Health Workers Take ‘Heartbreaking’ Precautions To Protect Family From COVID-19
Shanen Lauby hasn’t been inside her home for over five weeks. The emergency room nurse in Eastvale, California, sleeps in a trailer parked in front of her house to keep from potentially spreading coronavirus to her husband and four children.
“It’s hard, my kids are little. That’s the one thing they say over and over: ‘I just want to hug you, I just want to kiss you,’” said the 44-year-old Kaiser hospital nurse through tears. “It’s heartbreaking because you don’t know if they completely understand, if they feel abandoned.”
As cases rapidly mounted in March, Lauby knew she couldn’t stay at home. She and her colleagues were regularly exposed to potential and confirmed COVID-19 cases, and her oldest son has asthma and is at high risk for severe coronavirus symptoms.
In the past few weeks, she’s gone from working part-time to pulling 80-hour weeks at the hospital while her husband, a lawyer, cares for their kids. On her one day off per week, she dons a mask and stays over six feet away from all of them.
Lauby is one of millions of health care workers across the country, many of whom now spend their days at work risking exposure to coronavirus and must grapple with how to keep from spreading it to their families when they come home.
The U.S. leads the world in confirmed cases of COVID-19 cases and deaths caused by it. As of Tuesday, more than 1.1 million cases had been reported in the nation, with over 68,000 dead. As of mid-April, more than 9,000 health care workers had contracted COVID-19, and at least 27 had died from the disease.
As millions of Americans stay home to stem the pandemic’s spread, health care workers are considered “essential” and continue to work on the front lines against the virus. Many of them have called out a lack of protective gear, including nurses who demonstrated nationwide on Friday.
The state of California, New York City and other jurisdictions have subsidized hotel rooms for health workers so that they can safely isolate themselves from their families. So far, more than 2,300 health workers in New York and 5,800 in California have used the hotels. But Lauby has been hesitant — at least from the trailer she can still wave goodnight to her kids each night.
“When you go home to the trailer or to the hotel, you’re alone,” Lauby said. “You don’t know when it’s gonna end. And you can’t sustain living away from your little kids forever, so when is the time to go back?”
For health workers across most of the country, staying in a hotel is not an option. Bradley Tackett, a 32-year-old emergency medical technician in West Virginia, and his wife, a registered nurse, had to make the tough call more than five weeks ago to drop off their children at her parents’ house. Now he only sees them on FaceTime or when he drives over to wave at them through the window.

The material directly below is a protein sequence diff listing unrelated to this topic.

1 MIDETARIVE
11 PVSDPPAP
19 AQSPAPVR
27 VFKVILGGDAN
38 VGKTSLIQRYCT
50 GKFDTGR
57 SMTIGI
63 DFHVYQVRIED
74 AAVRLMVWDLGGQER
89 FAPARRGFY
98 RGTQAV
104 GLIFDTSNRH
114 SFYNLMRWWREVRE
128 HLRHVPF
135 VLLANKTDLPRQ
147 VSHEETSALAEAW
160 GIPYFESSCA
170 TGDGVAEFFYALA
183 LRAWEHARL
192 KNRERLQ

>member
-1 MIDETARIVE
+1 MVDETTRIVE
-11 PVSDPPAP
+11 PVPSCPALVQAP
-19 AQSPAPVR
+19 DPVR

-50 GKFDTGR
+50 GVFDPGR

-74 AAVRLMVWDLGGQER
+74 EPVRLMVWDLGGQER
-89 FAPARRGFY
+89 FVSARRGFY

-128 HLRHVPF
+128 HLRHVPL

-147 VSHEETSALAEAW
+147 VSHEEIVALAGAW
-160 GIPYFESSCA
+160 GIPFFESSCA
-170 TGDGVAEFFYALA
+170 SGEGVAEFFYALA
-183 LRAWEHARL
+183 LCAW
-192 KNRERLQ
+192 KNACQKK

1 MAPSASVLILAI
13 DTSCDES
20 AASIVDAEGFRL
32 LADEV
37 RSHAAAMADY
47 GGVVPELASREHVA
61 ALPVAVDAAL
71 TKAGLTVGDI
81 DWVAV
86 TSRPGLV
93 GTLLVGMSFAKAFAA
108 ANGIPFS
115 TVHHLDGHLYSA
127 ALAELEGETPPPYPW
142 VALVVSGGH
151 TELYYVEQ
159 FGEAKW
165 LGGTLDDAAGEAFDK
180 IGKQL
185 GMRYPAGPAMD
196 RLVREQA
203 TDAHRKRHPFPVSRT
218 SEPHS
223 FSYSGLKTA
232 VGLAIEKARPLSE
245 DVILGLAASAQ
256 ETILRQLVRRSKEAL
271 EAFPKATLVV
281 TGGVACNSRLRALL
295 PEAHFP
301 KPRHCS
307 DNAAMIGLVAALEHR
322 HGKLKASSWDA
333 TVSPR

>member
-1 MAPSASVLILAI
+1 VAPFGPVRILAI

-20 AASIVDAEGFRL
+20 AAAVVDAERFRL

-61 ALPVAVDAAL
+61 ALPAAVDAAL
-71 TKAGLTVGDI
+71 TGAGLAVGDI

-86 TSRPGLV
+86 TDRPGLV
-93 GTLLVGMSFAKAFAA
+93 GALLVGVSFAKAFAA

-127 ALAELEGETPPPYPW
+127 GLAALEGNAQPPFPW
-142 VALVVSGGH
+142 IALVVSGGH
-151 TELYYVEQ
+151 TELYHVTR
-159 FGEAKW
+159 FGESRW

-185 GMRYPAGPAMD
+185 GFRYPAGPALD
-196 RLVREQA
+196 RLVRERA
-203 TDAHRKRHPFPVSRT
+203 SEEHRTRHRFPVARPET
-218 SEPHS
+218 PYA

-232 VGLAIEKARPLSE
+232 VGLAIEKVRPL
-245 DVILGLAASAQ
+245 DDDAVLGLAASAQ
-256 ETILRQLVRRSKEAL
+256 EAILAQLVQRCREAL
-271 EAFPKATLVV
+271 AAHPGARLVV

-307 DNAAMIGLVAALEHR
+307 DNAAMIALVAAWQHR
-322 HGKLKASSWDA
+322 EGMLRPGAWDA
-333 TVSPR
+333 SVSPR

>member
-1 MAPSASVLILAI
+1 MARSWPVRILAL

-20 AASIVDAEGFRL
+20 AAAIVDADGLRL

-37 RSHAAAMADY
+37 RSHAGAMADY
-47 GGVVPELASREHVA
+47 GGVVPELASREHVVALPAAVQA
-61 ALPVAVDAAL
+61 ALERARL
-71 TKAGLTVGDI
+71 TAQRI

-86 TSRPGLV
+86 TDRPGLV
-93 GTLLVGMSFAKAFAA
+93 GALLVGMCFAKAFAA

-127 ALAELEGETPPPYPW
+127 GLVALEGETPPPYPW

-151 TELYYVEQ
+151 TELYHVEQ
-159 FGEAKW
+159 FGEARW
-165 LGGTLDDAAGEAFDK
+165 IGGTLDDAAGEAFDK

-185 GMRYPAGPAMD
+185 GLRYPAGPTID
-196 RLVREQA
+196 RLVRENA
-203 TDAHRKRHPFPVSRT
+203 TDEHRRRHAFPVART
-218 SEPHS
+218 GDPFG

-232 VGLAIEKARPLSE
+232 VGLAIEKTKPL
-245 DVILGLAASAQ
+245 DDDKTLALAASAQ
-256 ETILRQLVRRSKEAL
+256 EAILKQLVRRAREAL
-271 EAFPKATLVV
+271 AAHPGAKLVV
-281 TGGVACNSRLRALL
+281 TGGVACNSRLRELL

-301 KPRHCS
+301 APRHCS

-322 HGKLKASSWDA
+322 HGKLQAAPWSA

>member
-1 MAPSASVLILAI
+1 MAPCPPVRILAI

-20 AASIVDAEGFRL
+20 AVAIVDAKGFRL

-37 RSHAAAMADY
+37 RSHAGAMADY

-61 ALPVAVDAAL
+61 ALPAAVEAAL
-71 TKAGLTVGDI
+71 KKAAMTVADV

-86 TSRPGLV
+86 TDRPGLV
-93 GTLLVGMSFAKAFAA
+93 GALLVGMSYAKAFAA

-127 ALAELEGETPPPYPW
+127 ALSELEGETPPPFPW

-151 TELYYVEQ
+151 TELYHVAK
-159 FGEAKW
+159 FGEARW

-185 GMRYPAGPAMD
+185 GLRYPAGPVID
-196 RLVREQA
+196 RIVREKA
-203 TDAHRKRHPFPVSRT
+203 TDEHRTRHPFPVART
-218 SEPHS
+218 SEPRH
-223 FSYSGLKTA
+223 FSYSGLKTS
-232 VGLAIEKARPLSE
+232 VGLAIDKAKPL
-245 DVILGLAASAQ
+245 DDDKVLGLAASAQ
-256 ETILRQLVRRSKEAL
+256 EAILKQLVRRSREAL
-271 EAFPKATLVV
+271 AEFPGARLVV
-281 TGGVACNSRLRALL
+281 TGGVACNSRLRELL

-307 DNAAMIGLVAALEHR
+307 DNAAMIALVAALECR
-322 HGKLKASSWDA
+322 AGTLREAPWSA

“It’s like someone taking your whole world away from you in a manner of minutes,” Tackett said. Even he and his wife stay apart when they’re home, each sequestered to a different part of the house.
“We can’t be there and they don’t understand,” Tackett said of his young kids. “They’re crying, ‘I want to come home.’ My little girl calls me — she’s four — she says, ‘Come to mamaw’s and wear a mask so I can give you a hug’… Very depressing times.”
Stay home. We’re making a sacrifice. I haven’t seen my kids in almost a month. It hurts. I’d do anything to bring them home. Brad Tackett, an EMT in West Virginia
For health workers staying in government-subsidized hotels, the burden of how to protect their family is lessened — but being away from them is still hard.
Todd Schultz, the 39-year-old head nurse of the recovery room at Bellevue hospital in New York City, has lived in a hotel room paid for by the city for over a month. His wife juggles her full-time work as the director of a children’s ministry program with caring for their three young children.
“I miss them very much,” Schultz said. But he added that having a hotel room to stay in has been “great,” because it means he can reduce possible exposure to his wife and oldest son, who both have asthma.
Schultz has a video call with his kids every night. On Saturdays, when he goes home to see them, he strips off his clothes, takes a shower and wears a mask the whole time. One of the best parts of having a hotel room for him has been not bringing home his “anxiety” and “sadness.”
“Some stuff has been really tough to process and I wouldn’t want to process it around my family,” he said.
“You know you’re serving the city, but at the end of the day, you’re a human being and it’s just rough,” added Schultz, who is working voluntary overtime shifts.
Both Schultz and Lauby stressed how hard it is for their partners, who are shouldering the full burden of caring for their kids.
“Sometimes I feel like I have it easy being here,” Schultz said of his hotel room. “Everybody talks about the health workers, nobody talks about the caretakers at home.”
Tackett had a message for anyone looking to support health workers during this pandemic.
“Stay home,” Tackett said, noting he’s seen “firsthand” what the virus does to those infected. “We’re making a sacrifice. I haven’t seen my kids in almost a month. It hurts. I’d do anything to bring them home. Keep social distancing.”
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